For Now, General Assembly Makes Dreams of Commercialization of Marijuana Go Up In Smoke

By Victoria Cobb, this text was originally published by the Virginia Family Foundation.

Last week, the House General Laws committee carried over until 2023 SB 391 (D-Ebbin), which shelves the effort to commercialize marijuana products, including edibles, for a year.  SB 391 turned into a 450-page bill that would have established the actual framework for the creation of a cannabis market in the Commonwealth. That includes a regulatory and licensing scheme for the cultivation, manufacture, and wholesale of marijuana products to be administered by the Virginia Cannabis Control Authority.

This bill would’ve been disastrous for Virginia, potentially allowing for a “pot shop” on every street corner and leading to more addictions and hospital visits among our youth.

Proponents have tried to scare legislators into thinking that the “black market” will continue to grow if a retail market and regulatory scheme are not established.  But the reality is the black market was in place long before the Democrat majority decided to legalize marijuana last year, and based on the experience in other states, it only expands its operations in places where a retail market exists.

As explained by our policy team, SB 391 is really nothing more than a cannabis addiction plan intended to appeal to the curiosity of adolescents with the hope of cultivating new customers addicted to this dangerous substance to increase profits.

After hearing testimony on February 24th from both proponents and opponents of SB 391, a House General Laws Subcommittee held a follow-up meeting on Monday, February 28, during which they voted to continue this bill to 2023 on a party line 5 -3 vote.  In that meeting, Delegate Jeff Campbell (R-Marion), who made the motion to continue the bill until next year, said “I think this is a bigger issue than we can correct in two weeks’ time.”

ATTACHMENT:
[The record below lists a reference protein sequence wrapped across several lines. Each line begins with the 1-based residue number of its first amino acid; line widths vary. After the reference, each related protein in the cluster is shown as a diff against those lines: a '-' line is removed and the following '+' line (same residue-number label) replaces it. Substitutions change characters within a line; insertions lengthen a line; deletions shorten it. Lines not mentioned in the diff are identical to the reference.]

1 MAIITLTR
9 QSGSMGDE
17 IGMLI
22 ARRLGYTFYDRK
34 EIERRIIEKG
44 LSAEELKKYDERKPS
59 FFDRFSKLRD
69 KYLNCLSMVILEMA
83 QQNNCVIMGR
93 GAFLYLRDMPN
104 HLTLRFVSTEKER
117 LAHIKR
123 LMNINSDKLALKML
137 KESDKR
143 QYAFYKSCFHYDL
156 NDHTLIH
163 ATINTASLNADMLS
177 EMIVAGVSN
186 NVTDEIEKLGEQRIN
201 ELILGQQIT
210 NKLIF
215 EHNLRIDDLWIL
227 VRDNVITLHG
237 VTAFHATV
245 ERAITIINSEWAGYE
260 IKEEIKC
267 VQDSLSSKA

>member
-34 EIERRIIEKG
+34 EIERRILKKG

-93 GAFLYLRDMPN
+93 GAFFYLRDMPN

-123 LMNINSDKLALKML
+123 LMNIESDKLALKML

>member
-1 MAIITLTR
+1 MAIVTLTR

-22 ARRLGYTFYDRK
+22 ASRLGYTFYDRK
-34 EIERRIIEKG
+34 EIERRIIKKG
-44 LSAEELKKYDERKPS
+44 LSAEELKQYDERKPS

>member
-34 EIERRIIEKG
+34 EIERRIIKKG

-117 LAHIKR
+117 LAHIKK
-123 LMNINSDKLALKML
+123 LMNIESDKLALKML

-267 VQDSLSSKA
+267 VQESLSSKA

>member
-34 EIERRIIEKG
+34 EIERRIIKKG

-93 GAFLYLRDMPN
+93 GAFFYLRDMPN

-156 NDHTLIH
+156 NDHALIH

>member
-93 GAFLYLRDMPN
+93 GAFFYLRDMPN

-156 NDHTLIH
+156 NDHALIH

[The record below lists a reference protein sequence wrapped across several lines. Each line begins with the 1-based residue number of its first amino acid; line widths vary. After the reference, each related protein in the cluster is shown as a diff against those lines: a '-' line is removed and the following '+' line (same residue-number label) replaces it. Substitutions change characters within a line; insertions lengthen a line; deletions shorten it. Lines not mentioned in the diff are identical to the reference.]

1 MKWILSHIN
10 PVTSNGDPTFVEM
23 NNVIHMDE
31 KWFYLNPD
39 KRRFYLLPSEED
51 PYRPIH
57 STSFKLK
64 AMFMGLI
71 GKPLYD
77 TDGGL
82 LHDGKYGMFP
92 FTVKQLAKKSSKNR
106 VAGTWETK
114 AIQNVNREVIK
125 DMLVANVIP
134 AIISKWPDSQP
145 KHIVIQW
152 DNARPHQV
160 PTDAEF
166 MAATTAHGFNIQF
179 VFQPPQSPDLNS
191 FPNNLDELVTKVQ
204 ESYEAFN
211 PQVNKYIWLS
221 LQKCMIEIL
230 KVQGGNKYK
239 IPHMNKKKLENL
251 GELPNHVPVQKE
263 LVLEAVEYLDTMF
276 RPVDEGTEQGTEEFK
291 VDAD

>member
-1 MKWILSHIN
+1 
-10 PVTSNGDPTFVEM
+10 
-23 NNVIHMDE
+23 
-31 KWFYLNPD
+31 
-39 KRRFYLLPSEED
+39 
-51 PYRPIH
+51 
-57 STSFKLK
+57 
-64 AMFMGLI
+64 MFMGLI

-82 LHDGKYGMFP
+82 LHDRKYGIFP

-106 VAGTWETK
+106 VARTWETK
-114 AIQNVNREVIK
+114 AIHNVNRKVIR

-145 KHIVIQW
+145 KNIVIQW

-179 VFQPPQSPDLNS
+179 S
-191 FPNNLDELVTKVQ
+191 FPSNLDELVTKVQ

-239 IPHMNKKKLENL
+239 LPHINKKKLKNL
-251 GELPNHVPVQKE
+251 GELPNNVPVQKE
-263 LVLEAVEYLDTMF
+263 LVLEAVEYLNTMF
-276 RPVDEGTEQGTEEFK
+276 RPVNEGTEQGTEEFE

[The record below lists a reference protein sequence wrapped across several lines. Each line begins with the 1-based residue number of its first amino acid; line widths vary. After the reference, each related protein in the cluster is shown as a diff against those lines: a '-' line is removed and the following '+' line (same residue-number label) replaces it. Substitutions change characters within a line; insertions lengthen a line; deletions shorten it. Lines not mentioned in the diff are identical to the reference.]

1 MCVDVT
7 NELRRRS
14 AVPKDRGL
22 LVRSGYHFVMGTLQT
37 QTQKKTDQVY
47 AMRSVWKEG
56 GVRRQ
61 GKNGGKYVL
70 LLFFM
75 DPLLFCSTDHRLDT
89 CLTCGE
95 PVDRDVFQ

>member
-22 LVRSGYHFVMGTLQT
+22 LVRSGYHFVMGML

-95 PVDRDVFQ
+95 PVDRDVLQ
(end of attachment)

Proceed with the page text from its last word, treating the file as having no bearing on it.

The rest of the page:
Then, on Tuesday, March 1, the full House General Laws Committee voted 12-10 to continue the bill to 2023, a move that effectively kills the bill for the year.

(Note: Republican Delegates Morefield and Walker voted “Y” (green) and Democratic Delegate Murphy voted “N” (red), to continue to 2023.)

Following the committee vote, Dana Schrad, executive director of Virginia Association of Chiefs of Police and Foundation, said “[t]his is a victory for public safety and families across Virginia.  A new addiction-for-profit industry is the last thing our state needs as we contend with the opioid crisis.”

While the committee vote was a wise decision, the bill’s proponents and lobbyists are still trying to circumvent the committee process and incorporate all or portions of SB 391 into other bills.  But The Family Foundation and its coalition partners are continuing to monitor the issue closely, and will see it through until the end of the General Assembly Session on March 12th.

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